Although it was banned nearly 40 years ago, lead paint continues to cause problems each year for thousands of Massachusetts children, threatening to cause permanent brain and kidney damage.

“Kids are considered to be at the greatest risk because their nervous systems are still being developed and organized,” explained Dr. David Bellinger of Boston Children’s Hospital. “Lead interferes with the structural development of a brain. You want a brain to develop in the absence of lead.”

In 2015, the most recent year for which statewide data is available, more than 3,500 children ages 5 and younger, or 17 out of every 1,000, tested positive for blood-lead levels of 5 micrograms per deciliter or greater. That reference level is the threshold the federal Centers for Disease Control and Prevention uses to designate an elevated level of lead exposure.

That number is down sharply from 2001, when 16,202 Massachusetts children, or more than 83 out of every 1,000, tested positive for blood-lead concentrations that exceeded the CDC’s current reference level. Experts attribute much of that progress to steps taken in the previous decades, such as phasing out the use of lead additives in gasoline and solder.

Still, the presence of lead paint in homes built before 1978 remains a concern. The primary source of lead exposure is lead paint dust, said Terry Howard, acting director of the Massachusetts Childhood Lead Poisoning Prevention Program, which is overseen by the Department of Public Health. When lead paint chips or deteriorates, the lead can settle and mix with dust. Children can then be exposed by touching or inhaling the dust.

“We have a very old housing stock, and we do about 8,000 lead inspections a year,” Howard said.

Pre-1978 homes make up about 71 percent of the housing stock in Massachusetts. While much of the inspection data from the 1980s and ’90s isn’t available in a digital format, DPH records indicate that 335,521 homes have been inspected for lead. That’s just 17 percent of all homes built prior to 1978.

Additionally, the DPH estimates 90 percent of pre-1978 housing stock in Massachusetts has yet to report any deleading activity. 

The Trump budget effect

The 2014 drinking water crisis in Flint, Mich., brought renewed national attention to the dangers of lead. President Donald Trump’s proposed federal budget cuts, which would eliminate the Environmental Protection Agency’s Lead Risk Reduction Program, has also pushed the issue of lead into the spotlight.

U.S. Rep. Joseph Kennedy III, a Brookline Democrat, sent a letter to EPA Secretary Scott Pruitt, urging him to preserve the program, which trains building renovators on safe paint removal.

“The data we have indicates this is a huge problem around the country,” said Kennedy. “I think governments at all levels have a responsibility to address this. The bottom line is when you have a young child exposed to lead, they’re going to suffer with the consequences of that for the rest of their lives.”

Massachusetts relies on a combination of state and federal funding sources for its lead risk reduction programs, while 36 other states rely entirely on the EPA funds that have been targeted for elimination.

Lead exposure disproportionately affects children from low-income families.

“We’ve got communities in Massachusetts where the rate of lead contamination is double or triple that of Flint,” Kennedy said.

In several communities, the rates of exposure to elevated lead levels are heavily concentrated in certain neighborhoods. New Bedford, Brockton, Milford, Fall River and Worcester, for example, all have census tracts where more than 10 percent of children have blood-lead levels higher than 5 milligrams per deciliter, much higher than overall exposure rates across the entire community.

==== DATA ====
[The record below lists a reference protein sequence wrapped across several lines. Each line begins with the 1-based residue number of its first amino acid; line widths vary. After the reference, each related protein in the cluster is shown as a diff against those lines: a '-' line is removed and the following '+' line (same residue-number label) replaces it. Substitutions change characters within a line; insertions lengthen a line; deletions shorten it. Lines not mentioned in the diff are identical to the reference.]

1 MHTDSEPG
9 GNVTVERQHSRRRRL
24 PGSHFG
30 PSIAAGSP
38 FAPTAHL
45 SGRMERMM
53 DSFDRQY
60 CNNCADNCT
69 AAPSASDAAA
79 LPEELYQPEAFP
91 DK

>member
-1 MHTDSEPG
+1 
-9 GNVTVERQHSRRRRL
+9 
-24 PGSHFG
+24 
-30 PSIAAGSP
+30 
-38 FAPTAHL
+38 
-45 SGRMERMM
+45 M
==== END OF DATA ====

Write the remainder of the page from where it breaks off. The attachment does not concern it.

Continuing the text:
Statewide, about 3 percent of children under age 4 tested positive last year for elevated blood-lead levels. In Flint, Mich., the exposure rate was 5 percent. 

The state law and the future

The Massachusetts lead law requires that homes with children under the age of 6 be lead free, and that the seller of any home disclose any known lead issues. But the vast majority of older homes remain untested. A lead inspection could trigger expensive deleading work, which could cost upward of $10,000 depending on the circumstances.

“I think there’s a loophole in terms that sellers are required to provide what they know, and that actually provides a disincentive to test,” said Bellinger.

Under Massachusetts regulations, a child with a blood-lead level of 25 micrograms per deciliter or greater is considered to have lead poisoning. At that point, the blood test results trigger mandatory code enforcement interventions including inspections and deleading.

Lead poisoning can cause a drop in IQ, developmental delays and neurologic changes. It doesn’t always produce symptoms, but people with lead poisoning may experience body aches, fatigue, nausea, abdominal pain, irritability and insomnia.

The DPH initiates case management for children with a blood-lead level of 10 milligrams per deciliter, but parents have the option to refuse those services, which could include home inspections and community health worker outreach.

Massachusetts has pending proposed regulations that would redefine blood poisoning to include blood-lead levels of 10 milligrams per deciliter or higher. The proposed regulations would also label a blood-lead level of 5-9 milligrams per deciliter a “level of concern.”

Bellinger, the lead expert at Boston Children’s Hospital, said he’d like to see the federal government strengthen its approach to lead.

“Millions of U.S. homes still have lead paint somewhere in them,” said Bellinger. “I think the measures we’ve taken have produced a tremendous benefit, but if we relax our vigilance, I think there is a danger the problem will rear its head. My position is that the government shouldn’t relax its regulations and programs, but actually heighten them.”